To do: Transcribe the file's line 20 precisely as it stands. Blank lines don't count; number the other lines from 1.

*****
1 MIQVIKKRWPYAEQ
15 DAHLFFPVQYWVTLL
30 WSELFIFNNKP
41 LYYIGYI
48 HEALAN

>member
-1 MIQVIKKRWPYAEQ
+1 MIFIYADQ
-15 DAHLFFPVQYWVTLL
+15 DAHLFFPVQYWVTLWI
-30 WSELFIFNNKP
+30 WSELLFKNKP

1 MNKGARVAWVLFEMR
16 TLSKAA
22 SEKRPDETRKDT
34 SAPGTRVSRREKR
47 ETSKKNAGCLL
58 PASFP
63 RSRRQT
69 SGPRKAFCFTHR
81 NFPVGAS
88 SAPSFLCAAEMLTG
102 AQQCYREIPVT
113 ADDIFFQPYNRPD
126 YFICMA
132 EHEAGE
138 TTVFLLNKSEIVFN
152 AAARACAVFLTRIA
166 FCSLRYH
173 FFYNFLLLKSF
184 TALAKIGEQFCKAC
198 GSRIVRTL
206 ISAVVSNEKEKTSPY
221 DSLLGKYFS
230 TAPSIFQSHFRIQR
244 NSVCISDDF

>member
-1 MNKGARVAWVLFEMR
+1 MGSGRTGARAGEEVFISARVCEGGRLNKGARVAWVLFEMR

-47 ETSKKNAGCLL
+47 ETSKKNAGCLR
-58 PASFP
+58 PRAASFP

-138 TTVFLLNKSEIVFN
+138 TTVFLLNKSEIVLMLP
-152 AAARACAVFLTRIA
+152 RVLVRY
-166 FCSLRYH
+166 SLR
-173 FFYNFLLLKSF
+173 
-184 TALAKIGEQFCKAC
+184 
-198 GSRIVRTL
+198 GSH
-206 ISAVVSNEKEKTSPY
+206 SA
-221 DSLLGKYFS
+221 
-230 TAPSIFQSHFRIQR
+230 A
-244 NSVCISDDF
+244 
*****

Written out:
69 SGPRKAFCFTHR